But that’s mostly beside the point. The point here is the Sabbath and its meaning in Jewish Scripture and tradition, and its meaning today, since if you’re a God-fearing Judeo-Christian, by rights the Sabbath means what it always has.
Of course, our space-oriented, space-conquering culture makes of the Sabbath another workday, another shopping day when the malls are open, another day on which none of us can stop. Our idea of rest has become binge-watching a series on Netflix.
Heschel argues that while our civilization is all about manipulating things in space, the Sabbath is about time and its holy nature.
There is so much in these 100 pages that the best thing for me to do is stop writing and re-read it ASAP.
What a nice surprise, this little book. It combines two figures important to my Catholic journey, Henri Nouwen and the book’s author James Martin, SJ.What a nice surprise, this little book. It combines two figures important to my Catholic journey, Henri Nouwen and the book’s author James Martin, SJ., with the central character in the book, Thomas Merton.
Martin’s “My Life with the Saints” began the last leg of my conversion odyssey, when I picked it up on a 1/2-priced table at Borders in the fall of 2007 and began going to daily mass the following morning.
Nouwen’s “Return of the Prodigal Son” was the trigger for events that led me to the L’Arche Boston North community two years ago. Famous author and lecturer, celebrated as a fave professor at Yale Divinity School, Nouwen more or less disappeared into a L’Arche community for the last ten years of his life. This piqued my interest.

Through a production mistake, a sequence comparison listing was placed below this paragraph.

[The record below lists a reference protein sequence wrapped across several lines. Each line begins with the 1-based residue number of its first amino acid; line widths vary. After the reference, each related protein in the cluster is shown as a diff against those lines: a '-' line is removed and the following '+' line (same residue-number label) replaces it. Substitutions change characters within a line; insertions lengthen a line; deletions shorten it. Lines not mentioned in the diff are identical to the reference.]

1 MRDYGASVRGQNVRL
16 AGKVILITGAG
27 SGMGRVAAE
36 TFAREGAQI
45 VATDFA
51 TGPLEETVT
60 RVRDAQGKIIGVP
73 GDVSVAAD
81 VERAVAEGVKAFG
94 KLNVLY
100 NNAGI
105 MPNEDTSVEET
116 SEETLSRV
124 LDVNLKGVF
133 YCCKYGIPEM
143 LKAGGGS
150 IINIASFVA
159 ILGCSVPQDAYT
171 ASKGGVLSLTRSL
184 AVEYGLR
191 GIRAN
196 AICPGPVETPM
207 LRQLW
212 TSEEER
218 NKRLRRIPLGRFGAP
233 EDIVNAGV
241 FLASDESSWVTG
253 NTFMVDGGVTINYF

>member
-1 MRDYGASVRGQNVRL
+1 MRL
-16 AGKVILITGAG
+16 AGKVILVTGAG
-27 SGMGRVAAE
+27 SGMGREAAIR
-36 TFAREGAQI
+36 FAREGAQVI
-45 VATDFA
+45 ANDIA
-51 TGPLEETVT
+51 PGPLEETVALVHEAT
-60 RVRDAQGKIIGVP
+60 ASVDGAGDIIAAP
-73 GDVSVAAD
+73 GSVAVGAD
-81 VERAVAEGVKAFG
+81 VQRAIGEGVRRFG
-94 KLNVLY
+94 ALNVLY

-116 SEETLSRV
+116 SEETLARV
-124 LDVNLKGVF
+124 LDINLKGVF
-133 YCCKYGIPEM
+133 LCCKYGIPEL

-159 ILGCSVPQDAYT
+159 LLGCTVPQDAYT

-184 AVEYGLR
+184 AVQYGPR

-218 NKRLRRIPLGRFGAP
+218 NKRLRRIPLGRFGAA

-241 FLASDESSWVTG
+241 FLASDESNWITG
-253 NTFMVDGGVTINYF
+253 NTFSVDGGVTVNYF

Anyway—great book even if you don’t have as many personal connections to it! It combines Vatican II’s notion of a universal call to holiness with Merton’s famous statement: “For me to be a saint means to be myself. Therefore the problem of sanctity and salvation is in fact the problem of finding out who I am and discovering my true self.”
Martin never falls into the trap I anticipated for him: reducing the Christian journey to a mere search for self. The point here is that it is my real self to which God is calling me, where, when I get there, I will find God waiting for me.
Includes many other saintly figures whom I treasure, too, including Dorothy Day and Thérèse of Lisieux. Go get it. ...more
Henry Nouwen led me to L’Arche, this is one of his “L’Arche books,” I am on a L’Arche retreat, and so I have now read the book in the past day while oHenry Nouwen led me to L’Arche, this is one of his “L’Arche books,” I am on a L’Arche retreat, and so I have now read the book in the past day while on retreat.
This is an edited version of a speech Nouwen gave to a group of Catholic clerics after he entered the L’Arche Daybreak community in the mid-1980s. He offers lessons from L’Arche on how to be a better priest—or Christian leader of any kind.
Brilliantly, Nouwen states that today’s priests face the same three temptations Jesus faced in the desert 2,000 years ago. Jesus was tempted to conquer hunger by converting bread to stones; to do “something spectacular” (throwing himself from the parapet and letting angels catch him); and to seize power (over all the kingdoms of the world).
Today’s priests, Nouwen writes, are likewise tempted to “be relevant” (providing real bread instead of the Bread of Life); to be popular; and to be powerful leaders. As an antidote, Nouwen directs the reader’s attention to the story of Jesus calling Peter to be a shepherd (John 21:15–19).
Thus, Nouwen distills two short Gospel passages into a long homily on the temptations of today’s priesthood and ways of surmounting these—moving from relevance to prayer, from popularity to ministry, and from leading to being led.
A short, worthwhile read for any Christian, or any leader for that matter. ...more